BRUSSELS (AP) — The European Union plans to oblige member countries to share details of tax agreements made with big companies and end the practice of secret sweetheart deals.
The EU's executive Commission unveiled Wednesday draft legislation that would require countries "to automatically exchange information on their tax rulings" every three months.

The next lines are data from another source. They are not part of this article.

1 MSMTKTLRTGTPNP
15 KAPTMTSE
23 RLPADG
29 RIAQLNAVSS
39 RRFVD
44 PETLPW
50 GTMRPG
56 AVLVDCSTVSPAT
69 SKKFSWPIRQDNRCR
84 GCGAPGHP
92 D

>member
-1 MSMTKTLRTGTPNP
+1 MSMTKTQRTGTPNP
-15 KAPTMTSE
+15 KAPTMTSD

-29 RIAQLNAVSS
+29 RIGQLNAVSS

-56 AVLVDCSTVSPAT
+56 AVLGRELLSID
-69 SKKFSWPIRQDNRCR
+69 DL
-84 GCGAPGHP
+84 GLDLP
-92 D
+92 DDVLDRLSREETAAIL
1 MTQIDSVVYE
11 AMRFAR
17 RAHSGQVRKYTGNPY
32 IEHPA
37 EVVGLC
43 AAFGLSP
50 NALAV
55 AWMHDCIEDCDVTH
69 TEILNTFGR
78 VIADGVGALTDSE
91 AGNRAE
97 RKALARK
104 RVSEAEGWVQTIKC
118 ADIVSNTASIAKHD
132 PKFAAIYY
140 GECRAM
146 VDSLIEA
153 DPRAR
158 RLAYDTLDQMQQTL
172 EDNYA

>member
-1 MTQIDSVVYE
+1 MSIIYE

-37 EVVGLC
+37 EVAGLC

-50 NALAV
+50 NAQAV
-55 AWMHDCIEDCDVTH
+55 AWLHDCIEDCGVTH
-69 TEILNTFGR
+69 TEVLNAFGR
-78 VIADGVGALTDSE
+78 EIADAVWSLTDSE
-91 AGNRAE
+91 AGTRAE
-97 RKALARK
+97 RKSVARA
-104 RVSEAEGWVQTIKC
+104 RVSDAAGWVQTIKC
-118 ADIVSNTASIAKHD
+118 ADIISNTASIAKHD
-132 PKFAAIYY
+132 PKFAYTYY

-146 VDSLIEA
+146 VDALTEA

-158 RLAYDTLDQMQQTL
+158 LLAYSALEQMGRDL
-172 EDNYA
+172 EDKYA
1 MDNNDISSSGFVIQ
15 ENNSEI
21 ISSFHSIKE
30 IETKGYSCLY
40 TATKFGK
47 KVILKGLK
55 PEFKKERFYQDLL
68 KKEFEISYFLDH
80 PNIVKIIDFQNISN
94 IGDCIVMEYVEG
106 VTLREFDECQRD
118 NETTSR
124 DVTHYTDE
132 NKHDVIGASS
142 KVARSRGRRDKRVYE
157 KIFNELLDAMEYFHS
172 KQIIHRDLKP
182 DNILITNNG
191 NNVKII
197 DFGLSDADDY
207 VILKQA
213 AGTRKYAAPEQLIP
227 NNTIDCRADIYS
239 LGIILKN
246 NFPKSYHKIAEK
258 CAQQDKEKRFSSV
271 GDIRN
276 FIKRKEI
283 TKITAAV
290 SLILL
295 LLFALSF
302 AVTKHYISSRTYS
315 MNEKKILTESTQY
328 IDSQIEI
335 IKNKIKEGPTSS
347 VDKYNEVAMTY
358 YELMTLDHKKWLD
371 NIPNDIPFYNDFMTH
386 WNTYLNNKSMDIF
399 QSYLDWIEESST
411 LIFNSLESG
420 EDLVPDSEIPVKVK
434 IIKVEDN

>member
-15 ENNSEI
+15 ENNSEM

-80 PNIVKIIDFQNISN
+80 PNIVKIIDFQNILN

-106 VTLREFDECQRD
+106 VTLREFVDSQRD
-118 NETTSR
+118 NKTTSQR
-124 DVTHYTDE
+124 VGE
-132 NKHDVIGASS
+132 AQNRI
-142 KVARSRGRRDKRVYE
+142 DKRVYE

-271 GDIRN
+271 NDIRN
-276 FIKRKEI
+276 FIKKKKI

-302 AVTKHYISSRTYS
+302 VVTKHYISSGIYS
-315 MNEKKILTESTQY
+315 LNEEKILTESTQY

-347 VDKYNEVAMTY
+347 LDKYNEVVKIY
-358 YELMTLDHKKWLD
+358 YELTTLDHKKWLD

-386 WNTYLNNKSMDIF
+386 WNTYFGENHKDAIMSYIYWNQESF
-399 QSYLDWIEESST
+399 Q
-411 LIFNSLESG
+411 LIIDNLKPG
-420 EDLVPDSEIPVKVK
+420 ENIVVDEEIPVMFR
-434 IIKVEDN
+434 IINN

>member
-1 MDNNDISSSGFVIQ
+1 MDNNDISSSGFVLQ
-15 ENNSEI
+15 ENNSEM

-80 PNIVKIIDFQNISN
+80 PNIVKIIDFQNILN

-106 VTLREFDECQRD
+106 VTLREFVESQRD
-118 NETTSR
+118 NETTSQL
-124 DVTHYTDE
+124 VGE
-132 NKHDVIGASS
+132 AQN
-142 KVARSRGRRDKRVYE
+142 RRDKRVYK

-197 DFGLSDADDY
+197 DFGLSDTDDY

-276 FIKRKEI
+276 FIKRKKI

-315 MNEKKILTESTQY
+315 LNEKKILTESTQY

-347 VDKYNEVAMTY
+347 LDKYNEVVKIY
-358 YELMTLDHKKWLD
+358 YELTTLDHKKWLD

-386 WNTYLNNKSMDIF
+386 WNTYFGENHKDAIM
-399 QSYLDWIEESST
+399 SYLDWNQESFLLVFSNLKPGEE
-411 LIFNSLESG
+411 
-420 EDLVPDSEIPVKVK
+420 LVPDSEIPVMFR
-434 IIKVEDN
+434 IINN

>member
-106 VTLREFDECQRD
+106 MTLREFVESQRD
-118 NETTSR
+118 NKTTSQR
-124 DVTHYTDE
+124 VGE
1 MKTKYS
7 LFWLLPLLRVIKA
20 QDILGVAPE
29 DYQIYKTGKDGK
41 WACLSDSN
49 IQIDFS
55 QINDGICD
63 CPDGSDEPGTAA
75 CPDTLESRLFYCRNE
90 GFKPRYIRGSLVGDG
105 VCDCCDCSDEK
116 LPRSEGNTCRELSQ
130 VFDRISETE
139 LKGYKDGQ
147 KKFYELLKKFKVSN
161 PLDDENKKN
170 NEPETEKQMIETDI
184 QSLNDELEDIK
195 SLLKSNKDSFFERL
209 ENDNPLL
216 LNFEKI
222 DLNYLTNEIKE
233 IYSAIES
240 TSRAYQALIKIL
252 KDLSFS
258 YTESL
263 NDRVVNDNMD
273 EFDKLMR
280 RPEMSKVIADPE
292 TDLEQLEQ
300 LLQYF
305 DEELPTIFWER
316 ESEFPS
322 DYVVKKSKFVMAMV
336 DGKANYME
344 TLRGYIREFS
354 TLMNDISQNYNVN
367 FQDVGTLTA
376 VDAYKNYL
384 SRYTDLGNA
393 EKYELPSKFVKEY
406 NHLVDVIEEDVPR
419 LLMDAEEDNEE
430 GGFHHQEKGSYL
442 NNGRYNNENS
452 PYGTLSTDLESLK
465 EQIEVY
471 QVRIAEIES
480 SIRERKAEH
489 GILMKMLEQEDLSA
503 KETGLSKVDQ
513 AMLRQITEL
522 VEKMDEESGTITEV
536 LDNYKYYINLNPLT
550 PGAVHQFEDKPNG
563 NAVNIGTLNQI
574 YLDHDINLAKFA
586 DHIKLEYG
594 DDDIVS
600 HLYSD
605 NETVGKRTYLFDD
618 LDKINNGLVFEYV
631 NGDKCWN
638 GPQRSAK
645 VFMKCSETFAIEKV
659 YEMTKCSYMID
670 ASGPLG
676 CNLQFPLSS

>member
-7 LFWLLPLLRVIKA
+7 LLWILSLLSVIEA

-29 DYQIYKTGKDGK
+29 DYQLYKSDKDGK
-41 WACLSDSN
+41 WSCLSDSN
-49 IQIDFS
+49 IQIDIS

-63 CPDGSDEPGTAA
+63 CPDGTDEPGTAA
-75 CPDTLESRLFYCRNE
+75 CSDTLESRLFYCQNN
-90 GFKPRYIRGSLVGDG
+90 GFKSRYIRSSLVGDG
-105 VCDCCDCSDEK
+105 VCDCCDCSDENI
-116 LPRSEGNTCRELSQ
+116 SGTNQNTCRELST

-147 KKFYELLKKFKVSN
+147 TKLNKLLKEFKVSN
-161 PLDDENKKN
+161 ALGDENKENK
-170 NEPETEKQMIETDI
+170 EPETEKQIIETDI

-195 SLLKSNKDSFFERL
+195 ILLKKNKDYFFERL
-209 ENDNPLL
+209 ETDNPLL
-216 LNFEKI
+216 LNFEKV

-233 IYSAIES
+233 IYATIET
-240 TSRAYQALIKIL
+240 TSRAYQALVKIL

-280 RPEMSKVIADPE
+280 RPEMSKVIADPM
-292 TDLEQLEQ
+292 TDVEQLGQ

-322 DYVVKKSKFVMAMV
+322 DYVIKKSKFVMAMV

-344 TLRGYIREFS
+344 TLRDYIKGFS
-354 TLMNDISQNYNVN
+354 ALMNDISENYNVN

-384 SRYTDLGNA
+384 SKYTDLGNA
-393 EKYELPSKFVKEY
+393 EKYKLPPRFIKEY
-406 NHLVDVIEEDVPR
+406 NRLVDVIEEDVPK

EU countries rarely share information about their tax decisions and are often unaware of rulings made by their partners, which creates a gap that some multinationals exploit.
The EU's top economy and finance chief, Pierre Moscovici, said "it's high time to re-establish a tax balance and for companies to pay what they owe."
The Commission opened tax probes last year into Apple in Ireland, Starbucks in the Netherlands and Amazon in Luxemburg, and is also looking at tax laws in Belgium.